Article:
There’s lots of other silliness in there, but some good stuff in between the lines. For the Goldstone Report is a "non-judicial" document, hence labeling the confessions of Hamas leaders as "boasts" won't matter a bit if these matters are taken to criminal court; the Report serves as evidence, not judgment.

One must also consider what’s missing that an unafraid investigator would have reported. The one thing one can’t do is take the report at face value – especially its allegations against Israel.

Rather than condemn the document entirely, I would focus on its contextual and factual aspects - real facts that can be confirmed, not dreamed-up fantasies and distortions - and express sympathy for the U.N. and all Arab populations that have to live under the thumb of crippling dictators; if the Arabs truly want credibility to their rants, it won't be through U.N. reports, but by accepting the need for freer societies and freedom of debate within their own communities.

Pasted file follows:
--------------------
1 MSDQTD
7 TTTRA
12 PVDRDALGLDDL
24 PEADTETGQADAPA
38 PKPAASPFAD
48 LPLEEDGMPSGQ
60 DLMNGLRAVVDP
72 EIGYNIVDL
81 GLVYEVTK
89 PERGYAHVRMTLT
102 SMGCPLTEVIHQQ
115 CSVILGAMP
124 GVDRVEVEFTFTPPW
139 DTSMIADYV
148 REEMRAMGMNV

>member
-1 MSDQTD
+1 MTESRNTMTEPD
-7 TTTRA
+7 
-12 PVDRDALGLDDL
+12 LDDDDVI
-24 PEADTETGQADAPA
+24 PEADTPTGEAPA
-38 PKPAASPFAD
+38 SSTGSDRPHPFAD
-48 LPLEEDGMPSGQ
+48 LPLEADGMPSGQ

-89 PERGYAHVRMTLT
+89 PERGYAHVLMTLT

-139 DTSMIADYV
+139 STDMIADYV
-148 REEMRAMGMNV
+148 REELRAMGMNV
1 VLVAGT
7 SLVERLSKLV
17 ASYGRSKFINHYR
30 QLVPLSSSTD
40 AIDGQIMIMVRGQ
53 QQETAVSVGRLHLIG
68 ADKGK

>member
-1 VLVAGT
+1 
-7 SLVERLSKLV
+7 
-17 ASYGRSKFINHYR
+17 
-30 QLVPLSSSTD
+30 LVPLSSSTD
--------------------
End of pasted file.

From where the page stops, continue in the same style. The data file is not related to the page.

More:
Wednesday, September 02, 2009

Remembering the Hebron Massacre


No theme is more deeply embedded in Jewish history than exile and return. The biblical exodus from Egypt to the promised land, the return from Babylonian exile, and, most recently, the establishment of the state of Israel all affirmed the enduring determination of the Jewish people to return to their homeland.

Yet another wrenching exile and return, now rarely remembered, occurred 80 years ago this week. On Aug. 23-24, 1929, the Jewish community of Hebron was exiled following a horrific pogrom. The tragedy is known as Tarpat, an acronym for its date in the Hebrew calendar.

Until 1929, Jews had lived in Hebron for three millennia. There, according to Jewish tradition, Abraham purchased the cave of Machpelah to bury Sarah. It was the first parcel of land owned by the Jewish people in their promised land. Ever since, religious Jews revered Hebron as the burial site of their matriarchs and patriarchs. Conquered, massacred and expelled over the centuries, Jews always returned to this sacred place.